Sony are conceding they may have incorrectly predicted the competitive nature of the modern handheld market when launching PlayStation Vita; leading to disappointing sales.

“In all honesty, higher sales would have been what we had hoped for,”  confessed PlayStation UK Marketing Director Fergal Gara in an interview with VG247.

The Japanese conglomerate believe that with increased demand for the users attention in the mobile space, consumers tend to favour an all-encompassing smart device rather than multiple dedicated pieces of technology.

“The market Vita entered was more complicated than it was when the console was originally thought about and designed. Games on tablets and phones have changed the marketplace and people can’t carry too many things around at one time.” said Gara. “The truth is that the number of people that want the core experience [that Vita offers] is not as big as the number that simply want any sort of game available on the move and, because the likes of a tablet and smart phone are so multifunctional in their use, they will always be very appealing.” he explained.

‘Do I need it as well as these other things that are taking my money?’

Ultimately this unprecedented amount of choice afforded to those in the mobile market has led for a battle for both the consumer’s mindshare, and their wallets.

““The truth is that the number of people that want the core experience [that Vita offers] is not as big as the number that simply want any sort of game available on the move and, because the likes of a tablet and smart phone are so multifunctional in their use, they will always be very appealing.” Gara confided. “Really, I think the reason it hasn’t sold more is that it comes down to people thinking: ‘Do I need it as well as these other things that are taking my money?’” he confessed.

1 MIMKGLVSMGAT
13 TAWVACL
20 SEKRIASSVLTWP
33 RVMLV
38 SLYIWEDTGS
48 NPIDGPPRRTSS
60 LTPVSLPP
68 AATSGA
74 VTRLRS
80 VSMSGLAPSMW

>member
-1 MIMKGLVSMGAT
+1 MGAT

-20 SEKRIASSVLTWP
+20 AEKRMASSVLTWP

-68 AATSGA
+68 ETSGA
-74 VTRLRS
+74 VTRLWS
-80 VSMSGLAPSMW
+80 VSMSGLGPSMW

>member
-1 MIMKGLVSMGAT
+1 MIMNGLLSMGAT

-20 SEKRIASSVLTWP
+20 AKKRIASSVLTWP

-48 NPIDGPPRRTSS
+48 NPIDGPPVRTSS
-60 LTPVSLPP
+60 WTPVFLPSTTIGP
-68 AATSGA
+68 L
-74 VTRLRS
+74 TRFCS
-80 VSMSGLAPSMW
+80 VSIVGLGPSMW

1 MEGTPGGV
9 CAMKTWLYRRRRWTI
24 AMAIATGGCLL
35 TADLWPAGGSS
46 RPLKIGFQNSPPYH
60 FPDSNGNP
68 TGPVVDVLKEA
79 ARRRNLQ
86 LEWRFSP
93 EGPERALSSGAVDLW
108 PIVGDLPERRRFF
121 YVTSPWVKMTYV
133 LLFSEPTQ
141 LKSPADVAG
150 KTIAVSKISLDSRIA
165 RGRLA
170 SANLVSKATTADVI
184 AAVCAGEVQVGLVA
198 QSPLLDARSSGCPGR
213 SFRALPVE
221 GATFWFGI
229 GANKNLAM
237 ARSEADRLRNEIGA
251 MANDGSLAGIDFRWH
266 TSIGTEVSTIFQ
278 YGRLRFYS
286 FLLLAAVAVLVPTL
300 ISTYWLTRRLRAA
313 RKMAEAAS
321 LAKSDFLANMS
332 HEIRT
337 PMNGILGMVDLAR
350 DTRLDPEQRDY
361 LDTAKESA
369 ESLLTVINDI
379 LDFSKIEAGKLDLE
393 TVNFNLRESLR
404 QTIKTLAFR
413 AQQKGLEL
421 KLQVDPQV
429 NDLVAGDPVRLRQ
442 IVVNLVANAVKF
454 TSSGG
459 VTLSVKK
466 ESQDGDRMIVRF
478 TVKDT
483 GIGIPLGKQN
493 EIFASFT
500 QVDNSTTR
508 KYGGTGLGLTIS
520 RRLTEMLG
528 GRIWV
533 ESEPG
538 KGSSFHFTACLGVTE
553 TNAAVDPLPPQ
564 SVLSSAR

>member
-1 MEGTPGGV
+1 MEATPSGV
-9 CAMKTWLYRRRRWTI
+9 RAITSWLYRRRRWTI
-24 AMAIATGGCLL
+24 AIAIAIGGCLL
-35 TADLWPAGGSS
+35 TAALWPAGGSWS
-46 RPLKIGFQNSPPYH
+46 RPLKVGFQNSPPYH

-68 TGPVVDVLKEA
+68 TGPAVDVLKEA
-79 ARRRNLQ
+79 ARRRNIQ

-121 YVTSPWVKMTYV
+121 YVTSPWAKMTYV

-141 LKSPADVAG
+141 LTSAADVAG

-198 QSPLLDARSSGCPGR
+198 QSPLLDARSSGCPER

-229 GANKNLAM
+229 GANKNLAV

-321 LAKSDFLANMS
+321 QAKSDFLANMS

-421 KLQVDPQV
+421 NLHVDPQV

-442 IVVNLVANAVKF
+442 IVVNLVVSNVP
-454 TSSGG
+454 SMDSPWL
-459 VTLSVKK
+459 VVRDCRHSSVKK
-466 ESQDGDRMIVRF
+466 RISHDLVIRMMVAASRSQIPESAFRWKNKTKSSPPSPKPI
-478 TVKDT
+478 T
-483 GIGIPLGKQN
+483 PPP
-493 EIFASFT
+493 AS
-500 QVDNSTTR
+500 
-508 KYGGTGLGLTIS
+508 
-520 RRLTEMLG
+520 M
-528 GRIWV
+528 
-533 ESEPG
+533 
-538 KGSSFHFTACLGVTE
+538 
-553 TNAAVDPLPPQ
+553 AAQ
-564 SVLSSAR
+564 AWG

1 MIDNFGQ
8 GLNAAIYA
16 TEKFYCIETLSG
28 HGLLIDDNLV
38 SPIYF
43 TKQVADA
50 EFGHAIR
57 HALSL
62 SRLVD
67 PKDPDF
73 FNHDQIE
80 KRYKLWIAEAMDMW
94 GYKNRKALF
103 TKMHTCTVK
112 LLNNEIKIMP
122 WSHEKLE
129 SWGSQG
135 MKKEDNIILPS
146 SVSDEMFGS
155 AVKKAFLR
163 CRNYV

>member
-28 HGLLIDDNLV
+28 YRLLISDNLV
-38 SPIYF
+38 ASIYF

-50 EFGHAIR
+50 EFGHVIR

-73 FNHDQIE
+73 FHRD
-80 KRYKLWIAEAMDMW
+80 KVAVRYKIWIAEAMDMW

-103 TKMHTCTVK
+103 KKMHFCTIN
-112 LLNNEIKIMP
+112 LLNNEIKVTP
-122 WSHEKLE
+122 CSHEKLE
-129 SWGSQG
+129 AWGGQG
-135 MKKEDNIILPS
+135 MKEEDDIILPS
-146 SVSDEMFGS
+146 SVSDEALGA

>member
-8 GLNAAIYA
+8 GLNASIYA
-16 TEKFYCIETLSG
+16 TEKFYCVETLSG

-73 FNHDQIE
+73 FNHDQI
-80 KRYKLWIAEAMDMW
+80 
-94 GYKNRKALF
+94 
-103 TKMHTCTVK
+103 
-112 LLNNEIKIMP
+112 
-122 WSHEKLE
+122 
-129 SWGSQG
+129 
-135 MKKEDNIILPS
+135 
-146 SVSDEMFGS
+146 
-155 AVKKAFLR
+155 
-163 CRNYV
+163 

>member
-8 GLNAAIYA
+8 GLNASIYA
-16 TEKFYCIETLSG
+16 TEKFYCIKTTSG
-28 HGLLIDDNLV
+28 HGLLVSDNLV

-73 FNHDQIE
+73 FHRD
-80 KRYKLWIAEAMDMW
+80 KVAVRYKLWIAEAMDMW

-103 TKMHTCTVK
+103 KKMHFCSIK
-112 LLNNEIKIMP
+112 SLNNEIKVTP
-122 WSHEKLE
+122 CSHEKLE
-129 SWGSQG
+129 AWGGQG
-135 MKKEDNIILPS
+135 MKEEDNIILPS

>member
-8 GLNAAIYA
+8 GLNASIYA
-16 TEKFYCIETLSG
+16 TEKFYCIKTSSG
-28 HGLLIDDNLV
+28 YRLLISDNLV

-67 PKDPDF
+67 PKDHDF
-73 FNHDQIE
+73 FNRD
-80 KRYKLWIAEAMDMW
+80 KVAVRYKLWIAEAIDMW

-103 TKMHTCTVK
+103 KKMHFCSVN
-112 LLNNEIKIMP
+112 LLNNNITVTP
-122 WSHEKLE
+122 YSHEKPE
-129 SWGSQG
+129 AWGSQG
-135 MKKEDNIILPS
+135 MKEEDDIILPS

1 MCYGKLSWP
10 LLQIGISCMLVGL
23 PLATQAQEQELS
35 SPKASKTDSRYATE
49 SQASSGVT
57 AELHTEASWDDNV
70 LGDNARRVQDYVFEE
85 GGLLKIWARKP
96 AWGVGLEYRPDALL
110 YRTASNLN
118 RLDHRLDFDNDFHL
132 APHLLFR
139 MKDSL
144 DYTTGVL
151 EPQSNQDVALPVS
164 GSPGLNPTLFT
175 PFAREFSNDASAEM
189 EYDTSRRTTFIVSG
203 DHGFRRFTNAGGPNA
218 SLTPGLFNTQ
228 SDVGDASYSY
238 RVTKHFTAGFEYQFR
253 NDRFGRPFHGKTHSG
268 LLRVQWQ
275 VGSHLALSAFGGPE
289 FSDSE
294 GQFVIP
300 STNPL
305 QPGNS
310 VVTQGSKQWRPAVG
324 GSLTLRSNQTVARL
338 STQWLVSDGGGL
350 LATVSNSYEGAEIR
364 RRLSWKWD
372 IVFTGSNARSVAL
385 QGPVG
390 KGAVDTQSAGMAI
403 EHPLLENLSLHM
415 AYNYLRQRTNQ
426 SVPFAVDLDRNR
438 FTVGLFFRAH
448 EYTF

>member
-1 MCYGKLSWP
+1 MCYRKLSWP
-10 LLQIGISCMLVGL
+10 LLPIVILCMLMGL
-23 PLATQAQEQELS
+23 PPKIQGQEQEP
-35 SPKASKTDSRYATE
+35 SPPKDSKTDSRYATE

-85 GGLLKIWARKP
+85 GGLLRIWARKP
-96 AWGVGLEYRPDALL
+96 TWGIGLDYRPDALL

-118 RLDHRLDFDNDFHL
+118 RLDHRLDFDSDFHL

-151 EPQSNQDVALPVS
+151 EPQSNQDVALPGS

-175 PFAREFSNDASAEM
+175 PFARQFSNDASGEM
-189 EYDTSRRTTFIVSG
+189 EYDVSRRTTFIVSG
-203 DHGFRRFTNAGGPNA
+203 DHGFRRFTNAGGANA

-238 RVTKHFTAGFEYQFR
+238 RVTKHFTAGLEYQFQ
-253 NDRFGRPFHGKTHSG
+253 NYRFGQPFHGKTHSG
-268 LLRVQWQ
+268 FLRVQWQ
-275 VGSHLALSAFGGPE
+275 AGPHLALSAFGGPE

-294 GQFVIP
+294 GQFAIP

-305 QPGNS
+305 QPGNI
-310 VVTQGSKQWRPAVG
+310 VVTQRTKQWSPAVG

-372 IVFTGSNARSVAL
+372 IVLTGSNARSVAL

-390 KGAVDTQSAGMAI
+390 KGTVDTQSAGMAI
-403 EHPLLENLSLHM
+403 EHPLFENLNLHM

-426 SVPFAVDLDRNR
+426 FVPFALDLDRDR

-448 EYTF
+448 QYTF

It’s uncertain how Sony plans to tackle this issue moving forward, however it should be noted that they recently announced their multi-hardware game streaming service PlayStation Now.

 

  • Magnumstache

    I read that article yesterday and it filled me with dread. I disagree massively with what Fergal Gara is saying and if that’s what they truly feel over at Sony then the Vita is in trouble.

    In my opinion the Vita has mainly been held back by poor marketing, a dearth of exclusives with mass market appeal (Call of Duty being mince did a lot of damage in my opinion) and the perceived high cost of the system, particularly the memory cards. The success of the 3DS shows that the handheld market isn’t moribund. If Sony support the Vita like Nintendo did the 3DS then they can still make it a success, but they’ve shown no inclination that they plan to do so.

    Magnumstache.

  • Terramax

    “The truth is that the number of people that want the core
    experience [that Vita offers] is not as big as the number that simply
    want any sort of game available on the move …”

    That may be so, but that doesn’t mean the number of people interested in video games in general, whom bought a PSP and DS in the past, has deminished. I find it hard to believe anyone other than a very small minority of gamers whom bought a PSP and DS were happy to settle with the fairly basic games available on tablets and mobile phones. it’s simple– the console has failed to take off due to its high price range and lack of titles enticing to the majority. Blaming the mobile phone market doesn’t hold water. It just doesn’t. The mobile game market was available and thriving many years before.

  • Kyle Wakeling

    Articles like this are why a lot of people shy away from the Vita, not the mobile market.

  • VitaLombax

    The mobile phone and tablet market doesn’t make a difference here. It’s a poor excuse to point to that when, for example, the 3DS was 2013’s biggest-selling gaming device in the UK.

    Negative articles don’t make a difference, either – one only has to look at the massive campaigns a number of high-profile outlets ran against the 3DS (in spite of the fact that opthalmologists were speaking positively of the device as possibly highlighting issues that would otherwise be missed), and then at how successful it is, to see that.